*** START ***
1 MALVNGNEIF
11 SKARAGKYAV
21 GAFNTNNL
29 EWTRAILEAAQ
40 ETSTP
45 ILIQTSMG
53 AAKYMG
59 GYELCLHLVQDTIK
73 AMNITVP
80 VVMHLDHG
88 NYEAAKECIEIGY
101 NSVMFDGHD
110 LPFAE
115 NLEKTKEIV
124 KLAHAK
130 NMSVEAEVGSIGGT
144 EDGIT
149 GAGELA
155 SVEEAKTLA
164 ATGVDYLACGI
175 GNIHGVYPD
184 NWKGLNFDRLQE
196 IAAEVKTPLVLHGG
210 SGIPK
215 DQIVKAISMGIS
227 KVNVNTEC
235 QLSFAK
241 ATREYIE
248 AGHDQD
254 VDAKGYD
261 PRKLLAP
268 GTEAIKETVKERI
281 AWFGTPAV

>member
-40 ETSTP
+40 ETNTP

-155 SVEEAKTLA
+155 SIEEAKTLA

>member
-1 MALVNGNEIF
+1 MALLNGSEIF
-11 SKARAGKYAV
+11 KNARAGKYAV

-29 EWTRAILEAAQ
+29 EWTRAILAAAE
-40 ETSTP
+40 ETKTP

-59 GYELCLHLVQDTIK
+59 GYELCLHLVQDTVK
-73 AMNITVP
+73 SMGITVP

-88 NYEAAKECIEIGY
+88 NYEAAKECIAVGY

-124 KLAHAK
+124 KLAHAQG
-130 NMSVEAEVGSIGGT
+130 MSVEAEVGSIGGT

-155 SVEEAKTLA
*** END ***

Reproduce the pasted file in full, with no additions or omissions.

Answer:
1 MALVNGNEIF
11 SKARAGKYAV
21 GAFNTNNL
29 EWTRAILEAAQ
40 ETSTP
45 ILIQTSMG
53 AAKYMG
59 GYELCLHLVQDTIK
73 AMNITVP
80 VVMHLDHG
88 NYEAAKECIEIGY
101 NSVMFDGHD
110 LPFAE
115 NLEKTKEIV
124 KLAHAK
130 NMSVEAEVGSIGGT
144 EDGIT
149 GAGELA
155 SVEEAKTLA
164 ATGVDYLACGI
175 GNIHGVYPD
184 NWKGLNFDRLQE
196 IAAEVKTPLVLHGG
210 SGIPK
215 DQIVKAISMGIS
227 KVNVNTEC
235 QLSFAK
241 ATREYIE
248 AGHDQD
254 VDAKGYD
261 PRKLLAP
268 GTEAIKETVKERI
281 AWFGTPAV

>member
-40 ETSTP
+40 ETNTP

-155 SVEEAKTLA
+155 SIEEAKTLA

>member
-1 MALVNGNEIF
+1 MALLNGSEIF
-11 SKARAGKYAV
+11 KNARAGKYAV

-29 EWTRAILEAAQ
+29 EWTRAILAAAE
-40 ETSTP
+40 ETKTP

-59 GYELCLHLVQDTIK
+59 GYELCLHLVQDTVK
-73 AMNITVP
+73 SMGITVP

-88 NYEAAKECIEIGY
+88 NYEAAKECIAVGY

-124 KLAHAK
+124 KLAHAQG
-130 NMSVEAEVGSIGGT
+130 MSVEAEVGSIGGT

-155 SVEEAKTLA